Living in Tokyo

Living in Tokyo

I had a great experience doing a working holiday in Tokyo. There’s so much to say but for now, I’d like to share some tips and give my advice from when I used to live in the city (2016-2017).

What you’ll notice about living in Japan


£2000 minimum. It would be best to have this amount for the first three months. This could be for anything from food, rent, medicine, to any emergencies that might occur. But £2000 is not enough to go travelling a lot during your working holiday. My recommendation is to work part time if you want to do so here and there. Make sure to save up a lot while working in Japan then travel in your last three months.

Japanese Level

Once you get past the 日本語が上手ですね!comments, N3 level is where you need to be. If you have experience and want to work ever harder especially in corporate jobs, you should be at least an N2/N1 level. Surround yourself more with circles who speak Japanese more than your native language to get better, it’ll really help.

What to Pack

Essentials such as clothes, adapters and currency are obvious things to bring but these are ones that I think are mandatory. A full list can be found here:


  • Deodorant
  • First Aid Kit
  • Insect repellent
  • Medication


Bring spare copies.

  • CV/Resume
  • Degree Certification
  • JLPT Certification (if needed)
  • Passport
  • Travel Insurance (coverwise and insureandgo)


  • Powerbank
  • SIM card


Yes, you can write it on your phone or online but having it in writing is very useful. It’s helpful for what you need before coming to Japan and when you get there.

  • Contacts
  • Passwords

Black Hairdressers

I didn’t get my hair done in Tokyo but please refer to Christina Bellevue’s A Black Traveler’s Guide to Japanese Beautyy (2023) for all things haircare, skincare and nails.

Tips from Me

  1. Visit the country before deciding to live there or not. Look around the many cities and towns you go to and see if you can live there. Can you work there? Are you able to make friends there? However, if you like to be surprised before travelling there, do so if you want to.
  2. Get your vaccines (if you don’t live in Asia, you’re going to a whole new continent with a whole lot of bugs, food, weather etc.) Hep A and Hep B is enough for Japan but if you want to be recommended more, see here.
  3. Best bank accounts to start with Japan Post Bank and Shinsei Bank. The latter is supposed to be really good with international money transfers.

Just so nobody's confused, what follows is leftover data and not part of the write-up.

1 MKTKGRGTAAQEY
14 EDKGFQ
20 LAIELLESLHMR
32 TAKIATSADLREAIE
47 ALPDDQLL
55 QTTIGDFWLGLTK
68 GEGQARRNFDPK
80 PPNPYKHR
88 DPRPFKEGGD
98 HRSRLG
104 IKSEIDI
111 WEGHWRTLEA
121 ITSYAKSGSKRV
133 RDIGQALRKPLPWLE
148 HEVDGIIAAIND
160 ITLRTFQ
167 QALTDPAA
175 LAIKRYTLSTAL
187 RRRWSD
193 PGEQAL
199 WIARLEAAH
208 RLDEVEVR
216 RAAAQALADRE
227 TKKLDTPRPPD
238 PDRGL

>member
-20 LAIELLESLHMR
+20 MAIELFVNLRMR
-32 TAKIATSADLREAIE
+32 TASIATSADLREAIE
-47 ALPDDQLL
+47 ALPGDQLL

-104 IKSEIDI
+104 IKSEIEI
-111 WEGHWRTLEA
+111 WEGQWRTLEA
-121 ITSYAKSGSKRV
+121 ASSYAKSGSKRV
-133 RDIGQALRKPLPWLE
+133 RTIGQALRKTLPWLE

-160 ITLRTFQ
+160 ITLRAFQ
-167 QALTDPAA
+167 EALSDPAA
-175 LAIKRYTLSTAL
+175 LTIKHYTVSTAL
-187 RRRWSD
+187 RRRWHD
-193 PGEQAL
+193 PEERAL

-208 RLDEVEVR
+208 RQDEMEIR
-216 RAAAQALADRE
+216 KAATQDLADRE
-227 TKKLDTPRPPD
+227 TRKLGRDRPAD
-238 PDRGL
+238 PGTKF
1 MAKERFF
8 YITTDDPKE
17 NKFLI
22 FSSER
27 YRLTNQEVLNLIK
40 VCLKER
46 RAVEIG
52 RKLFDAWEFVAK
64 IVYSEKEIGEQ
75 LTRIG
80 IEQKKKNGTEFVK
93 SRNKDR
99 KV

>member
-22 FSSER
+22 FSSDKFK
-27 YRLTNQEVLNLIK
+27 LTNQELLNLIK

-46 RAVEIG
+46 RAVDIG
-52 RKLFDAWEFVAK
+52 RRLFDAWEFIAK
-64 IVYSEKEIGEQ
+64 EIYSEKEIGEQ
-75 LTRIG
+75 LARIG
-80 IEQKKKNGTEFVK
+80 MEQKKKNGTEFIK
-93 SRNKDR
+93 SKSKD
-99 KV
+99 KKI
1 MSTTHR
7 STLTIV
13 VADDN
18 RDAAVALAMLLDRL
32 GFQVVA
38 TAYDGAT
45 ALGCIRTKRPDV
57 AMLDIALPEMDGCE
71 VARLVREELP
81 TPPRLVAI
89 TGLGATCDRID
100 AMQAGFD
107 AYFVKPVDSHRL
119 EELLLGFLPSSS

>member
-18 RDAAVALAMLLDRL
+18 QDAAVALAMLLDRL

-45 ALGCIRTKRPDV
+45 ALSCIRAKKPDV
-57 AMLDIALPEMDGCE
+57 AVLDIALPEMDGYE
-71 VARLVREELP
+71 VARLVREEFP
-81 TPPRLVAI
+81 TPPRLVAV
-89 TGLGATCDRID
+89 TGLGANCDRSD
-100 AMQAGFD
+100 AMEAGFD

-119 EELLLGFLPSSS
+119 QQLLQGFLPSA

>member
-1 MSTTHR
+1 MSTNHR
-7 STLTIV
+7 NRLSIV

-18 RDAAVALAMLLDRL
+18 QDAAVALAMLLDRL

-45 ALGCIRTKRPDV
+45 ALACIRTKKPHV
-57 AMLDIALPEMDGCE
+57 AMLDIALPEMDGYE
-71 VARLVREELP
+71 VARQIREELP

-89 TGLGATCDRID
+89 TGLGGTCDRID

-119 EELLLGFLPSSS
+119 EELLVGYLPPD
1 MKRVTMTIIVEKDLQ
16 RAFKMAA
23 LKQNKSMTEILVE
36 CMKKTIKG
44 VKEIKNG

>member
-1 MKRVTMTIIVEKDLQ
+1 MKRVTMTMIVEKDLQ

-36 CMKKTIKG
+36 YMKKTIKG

4. Register at Town Hall as soon as possible (English speaking helpers will do their best to help).
  5. Microaggressions and discrimination will happen. As a Black woman, I already stood out physically but mentally I tried to blend in. I noticed before interviews, they will still be surprised to see you when you’re called in but will ask you to add your picture to your CV/resume. There will also be times when if your Japanese is poor and you might be treated differently (especially if you are not white), then you’ll experience the meaning of honne and tatamae.
  6. For working in corporate, companies will want to know if you have taken the JLPT test and what level you took. It depends with part-time jobs. If you want a job with no Japanese, you’ll have to work at a factory or cafe with other foreigners.
  7. Like many major cities, there’s lot of events around Japan so find what your interests are (e.g books, music, gaming) and search for groups or communities especially on Instagram and Tiktok.
  8. If you’re about an N4/N3 level, you should be able to: purchase contacts, booking a coach ticket, gym membership and buy medicine.
  9. You can buy cheaper medication at CreateSD, Aeon and Ito Yokado.
  10. If you want to travel or shorten your working holiday and are worried about immigration, please check here.

Job Sites

For the best time to look for jobs, January/February is the best time for the approaching school year (March/April) for you to move to Japan.

Places to Live In

GG House is the only place I enjoyed staying at – it was cleaned once a week, staff in the Nippori office speak English, Mandarin and Japanese and the space you have to cook and relax in are decent. My only complaint is that we had to send money for rent by fax. These were the only photos I could take at the time. On the opposite side, World Unite’s Shiohama House is one to avoid.

Alternatively, areas I’d recommend staying at would be Kita-Senju, Nakameguro, Nippori, Oji and Yoyogi.

Days Out/Excursions


A few favourites I had that are still open.

Non-Japanese options

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